Apr. 24, 2007 Superman’s nemesis, kryptonite, is no longer the stuff of fiction. A new mineral matching its unique chemistry – as described in the film Superman Returns – has been identified by scientists at the Natural History Museum and Canada’s National Research Council.
Kryptonite’s devastating power is the bane of Superman stories, where exposure to its large green crystals causes the superhero to weaken dramatically. Unlike its famous counterpart however, the new mineral is white, powdery and not radioactive. And, rather than coming from outer space, the real kryptonite was found in Serbia.
Geologists and mineralogists from mining group Rio Tinto discovered the unusual mineral but, as it didn’t match anything known previously to science, they enlisted the help of mineralogist Dr Chris Stanley at the Natural History Museum. Through his research Dr Stanley, who has named many new minerals in the past, revealed the true identity of the mysterious new mineral: kryptonite.
Dr Stanley comments, ‘Towards the end of my research, I searched the web using the mineral’s chemical formula – sodium lithium boron silicate hydroxide – and was amazed to discover that same scientific name written on a case of rock containing kryptonite stolen by Lex Luther from a museum in the film Superman Returns. The new mineral does not contain fluorine and is white rather than green, but in all other respects the chemistry matches that for the rock containing kryptonite. We will have to be careful with it – we wouldn’t want to deprive Earth of its most famous superhero!’
The new mineral will be revealed at the Natural History Museum in free events on Wednesday 25 April at 12.30 and Sunday 13 May at 12.30 and 14.30.
Approximately 30–40 new minerals are discovered each year. But before it can be classified as new, a mineral’s chemical properties must be rigorously tested, including its crystal structure. In the case of this new material, the sample’s crystals were too small to be tested through standard techniques. Dr Stanley therefore called in the sophisticated analytical facilities at Canada’s National Research Council (NRC) and the expertise of its researchers, Dr Pamela Whitfield and Dr Yvon Le Page.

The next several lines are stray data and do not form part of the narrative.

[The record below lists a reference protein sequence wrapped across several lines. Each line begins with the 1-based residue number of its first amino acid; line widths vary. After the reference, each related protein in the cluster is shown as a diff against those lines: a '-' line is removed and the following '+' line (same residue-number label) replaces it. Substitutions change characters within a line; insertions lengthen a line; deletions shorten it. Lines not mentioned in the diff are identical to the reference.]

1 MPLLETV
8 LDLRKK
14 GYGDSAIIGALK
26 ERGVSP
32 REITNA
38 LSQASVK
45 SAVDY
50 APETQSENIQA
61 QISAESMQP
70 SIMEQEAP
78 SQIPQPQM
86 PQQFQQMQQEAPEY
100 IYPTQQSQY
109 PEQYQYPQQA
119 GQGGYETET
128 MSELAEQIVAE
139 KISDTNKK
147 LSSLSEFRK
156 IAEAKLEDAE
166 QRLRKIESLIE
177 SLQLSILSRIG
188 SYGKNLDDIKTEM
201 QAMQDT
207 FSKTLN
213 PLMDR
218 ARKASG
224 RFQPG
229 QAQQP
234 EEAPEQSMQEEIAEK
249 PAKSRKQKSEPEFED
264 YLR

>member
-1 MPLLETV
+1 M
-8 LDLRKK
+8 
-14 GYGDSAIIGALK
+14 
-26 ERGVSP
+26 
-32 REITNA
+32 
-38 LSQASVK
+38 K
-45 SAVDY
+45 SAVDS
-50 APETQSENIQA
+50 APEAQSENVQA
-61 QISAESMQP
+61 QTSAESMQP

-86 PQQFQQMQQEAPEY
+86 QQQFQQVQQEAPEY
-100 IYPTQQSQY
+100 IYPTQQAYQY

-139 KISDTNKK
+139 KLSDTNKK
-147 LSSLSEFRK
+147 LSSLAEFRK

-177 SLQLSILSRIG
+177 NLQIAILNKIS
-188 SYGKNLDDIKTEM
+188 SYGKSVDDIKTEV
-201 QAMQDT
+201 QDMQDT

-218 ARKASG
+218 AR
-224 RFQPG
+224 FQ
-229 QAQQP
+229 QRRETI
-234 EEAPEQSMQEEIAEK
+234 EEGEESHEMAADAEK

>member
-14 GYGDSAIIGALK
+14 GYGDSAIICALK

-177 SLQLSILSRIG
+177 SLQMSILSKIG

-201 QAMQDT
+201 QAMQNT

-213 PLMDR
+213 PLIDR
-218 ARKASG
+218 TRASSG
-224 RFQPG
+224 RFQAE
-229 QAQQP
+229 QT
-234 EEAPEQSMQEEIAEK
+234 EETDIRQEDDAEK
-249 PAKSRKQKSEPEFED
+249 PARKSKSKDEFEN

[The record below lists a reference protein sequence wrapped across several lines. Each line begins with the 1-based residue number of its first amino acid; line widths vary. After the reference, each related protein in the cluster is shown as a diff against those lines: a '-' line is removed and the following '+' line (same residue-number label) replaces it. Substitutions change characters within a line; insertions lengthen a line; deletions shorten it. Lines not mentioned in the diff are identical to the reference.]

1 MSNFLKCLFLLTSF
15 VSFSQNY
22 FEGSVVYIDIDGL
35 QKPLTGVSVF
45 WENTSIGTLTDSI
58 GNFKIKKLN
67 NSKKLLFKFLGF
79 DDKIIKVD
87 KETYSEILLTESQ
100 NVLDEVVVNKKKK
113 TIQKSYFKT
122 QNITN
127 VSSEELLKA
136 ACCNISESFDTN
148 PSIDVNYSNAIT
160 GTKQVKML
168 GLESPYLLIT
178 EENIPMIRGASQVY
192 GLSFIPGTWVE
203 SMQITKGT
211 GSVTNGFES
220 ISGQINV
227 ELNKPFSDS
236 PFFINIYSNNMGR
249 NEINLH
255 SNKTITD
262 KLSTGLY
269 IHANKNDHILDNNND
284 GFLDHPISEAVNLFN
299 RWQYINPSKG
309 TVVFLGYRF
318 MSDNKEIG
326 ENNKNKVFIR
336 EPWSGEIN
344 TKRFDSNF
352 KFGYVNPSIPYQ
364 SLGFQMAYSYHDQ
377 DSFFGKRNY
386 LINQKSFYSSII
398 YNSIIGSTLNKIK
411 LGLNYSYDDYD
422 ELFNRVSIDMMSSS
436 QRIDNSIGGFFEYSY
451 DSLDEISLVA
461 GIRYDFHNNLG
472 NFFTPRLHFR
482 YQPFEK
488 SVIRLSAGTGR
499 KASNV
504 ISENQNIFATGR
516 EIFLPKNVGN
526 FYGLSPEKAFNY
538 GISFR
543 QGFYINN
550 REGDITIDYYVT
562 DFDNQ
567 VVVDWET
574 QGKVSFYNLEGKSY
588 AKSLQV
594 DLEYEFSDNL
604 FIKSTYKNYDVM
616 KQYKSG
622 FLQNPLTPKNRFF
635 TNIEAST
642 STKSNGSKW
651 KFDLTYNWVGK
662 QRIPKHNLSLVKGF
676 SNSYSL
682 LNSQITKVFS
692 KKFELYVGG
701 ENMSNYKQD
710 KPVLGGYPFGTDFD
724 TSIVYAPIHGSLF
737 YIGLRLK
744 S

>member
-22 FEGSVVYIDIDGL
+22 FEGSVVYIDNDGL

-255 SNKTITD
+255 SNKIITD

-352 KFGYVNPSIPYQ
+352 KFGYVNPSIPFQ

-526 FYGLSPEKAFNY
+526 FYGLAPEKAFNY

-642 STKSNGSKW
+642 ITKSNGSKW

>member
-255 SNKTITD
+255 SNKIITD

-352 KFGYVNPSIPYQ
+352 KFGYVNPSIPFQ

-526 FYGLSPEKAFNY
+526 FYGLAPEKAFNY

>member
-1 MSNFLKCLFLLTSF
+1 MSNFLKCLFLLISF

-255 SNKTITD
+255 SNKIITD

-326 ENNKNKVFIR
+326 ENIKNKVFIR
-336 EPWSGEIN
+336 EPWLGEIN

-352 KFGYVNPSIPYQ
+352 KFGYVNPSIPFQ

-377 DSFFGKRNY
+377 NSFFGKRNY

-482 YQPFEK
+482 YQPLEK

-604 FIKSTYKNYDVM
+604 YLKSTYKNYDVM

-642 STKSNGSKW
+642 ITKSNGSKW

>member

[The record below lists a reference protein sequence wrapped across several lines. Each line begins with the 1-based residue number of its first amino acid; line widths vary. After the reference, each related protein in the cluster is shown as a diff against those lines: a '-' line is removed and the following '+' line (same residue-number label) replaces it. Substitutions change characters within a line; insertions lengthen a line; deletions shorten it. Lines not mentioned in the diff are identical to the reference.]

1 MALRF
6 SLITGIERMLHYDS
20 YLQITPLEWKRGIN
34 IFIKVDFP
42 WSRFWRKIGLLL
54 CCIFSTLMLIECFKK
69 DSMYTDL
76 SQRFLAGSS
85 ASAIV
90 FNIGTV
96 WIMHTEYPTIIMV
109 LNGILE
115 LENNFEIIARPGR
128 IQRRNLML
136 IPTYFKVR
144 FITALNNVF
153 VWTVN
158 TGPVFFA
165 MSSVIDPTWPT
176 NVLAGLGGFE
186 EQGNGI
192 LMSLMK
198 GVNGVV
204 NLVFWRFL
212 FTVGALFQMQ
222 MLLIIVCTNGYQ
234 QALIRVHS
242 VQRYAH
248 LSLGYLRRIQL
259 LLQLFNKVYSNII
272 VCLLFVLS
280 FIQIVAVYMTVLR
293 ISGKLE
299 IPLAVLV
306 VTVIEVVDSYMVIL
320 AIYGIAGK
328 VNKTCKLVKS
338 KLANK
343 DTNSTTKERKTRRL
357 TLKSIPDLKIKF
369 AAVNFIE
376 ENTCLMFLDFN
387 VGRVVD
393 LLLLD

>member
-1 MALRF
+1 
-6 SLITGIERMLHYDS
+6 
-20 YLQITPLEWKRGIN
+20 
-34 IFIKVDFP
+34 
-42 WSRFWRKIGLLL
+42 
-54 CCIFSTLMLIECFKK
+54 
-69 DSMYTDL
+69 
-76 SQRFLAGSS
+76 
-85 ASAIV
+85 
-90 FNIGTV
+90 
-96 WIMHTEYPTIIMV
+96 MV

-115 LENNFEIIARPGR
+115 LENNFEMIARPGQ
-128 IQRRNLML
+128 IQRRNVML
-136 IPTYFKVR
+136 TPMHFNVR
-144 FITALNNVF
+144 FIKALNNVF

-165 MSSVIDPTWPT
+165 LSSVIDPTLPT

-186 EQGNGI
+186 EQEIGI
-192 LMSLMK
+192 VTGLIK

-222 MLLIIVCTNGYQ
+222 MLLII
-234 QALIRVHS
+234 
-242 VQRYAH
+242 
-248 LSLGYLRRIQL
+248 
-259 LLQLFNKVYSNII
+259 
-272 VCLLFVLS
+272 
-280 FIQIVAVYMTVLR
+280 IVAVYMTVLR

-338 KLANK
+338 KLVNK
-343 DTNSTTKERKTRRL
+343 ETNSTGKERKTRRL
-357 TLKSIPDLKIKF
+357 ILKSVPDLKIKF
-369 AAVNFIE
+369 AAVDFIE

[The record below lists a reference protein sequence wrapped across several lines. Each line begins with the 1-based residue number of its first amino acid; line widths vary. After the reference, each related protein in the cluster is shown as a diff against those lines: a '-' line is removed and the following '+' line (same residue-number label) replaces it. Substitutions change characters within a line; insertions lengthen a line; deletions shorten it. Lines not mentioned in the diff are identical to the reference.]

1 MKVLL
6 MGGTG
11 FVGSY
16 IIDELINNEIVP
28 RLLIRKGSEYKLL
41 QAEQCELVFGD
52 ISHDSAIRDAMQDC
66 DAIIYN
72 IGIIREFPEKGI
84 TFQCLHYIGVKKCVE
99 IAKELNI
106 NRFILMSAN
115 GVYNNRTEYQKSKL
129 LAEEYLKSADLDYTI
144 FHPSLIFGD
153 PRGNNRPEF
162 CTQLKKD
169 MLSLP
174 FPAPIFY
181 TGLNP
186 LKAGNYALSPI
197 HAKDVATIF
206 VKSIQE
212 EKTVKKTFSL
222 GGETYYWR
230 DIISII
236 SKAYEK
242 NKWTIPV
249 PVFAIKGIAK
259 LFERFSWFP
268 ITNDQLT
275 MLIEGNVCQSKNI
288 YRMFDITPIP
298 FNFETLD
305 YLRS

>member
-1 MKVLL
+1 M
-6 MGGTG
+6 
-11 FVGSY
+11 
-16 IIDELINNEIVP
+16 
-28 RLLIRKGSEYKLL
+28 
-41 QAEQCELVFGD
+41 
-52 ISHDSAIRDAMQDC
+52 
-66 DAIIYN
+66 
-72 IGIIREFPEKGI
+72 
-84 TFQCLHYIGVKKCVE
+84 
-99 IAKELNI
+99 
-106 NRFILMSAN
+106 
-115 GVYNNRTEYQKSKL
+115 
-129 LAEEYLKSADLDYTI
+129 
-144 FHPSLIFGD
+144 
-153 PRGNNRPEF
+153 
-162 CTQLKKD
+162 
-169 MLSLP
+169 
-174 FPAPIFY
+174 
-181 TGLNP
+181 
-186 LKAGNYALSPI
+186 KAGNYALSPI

‘Knowing a material’s crystal structure means scientists can calculate other physical properties of the material such as its elasticity or thermochemical properties,’ explains Yvon Le Page, an expert in the field of crystallography at NRC. ‘Being able to analyse all the properties of a mineral, both chemical and physical, brings us closer to confirming that it is indeed unique.’ Finding out that the chemical composition of a material is an exact match to an invented formula for the fictitious kryptonite, ‘was the coincidence of a lifetime,’ he adds.
New minerals must be registered with the International Mineralogical Association, the Commission on New Minerals, Nomenclature and Classification. It compares new material against a vast database of all known minerals, to see if the newly discovered rock is genuinely unique.
In addition to the investigative work done by the Natural History Museum and Canada’s National Research Council, scientists from Natural Resources Canada, the Geological Survey of Canada and the Canadian Museum of Nature have collaborated to ensure that the new mineral is recognized by the international scientific community. The mineral will be formally named Jadarite when it is described in the European Journal of Mineralogy later this year.
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The above story is based on materials provided by The Natural History Museum (London).
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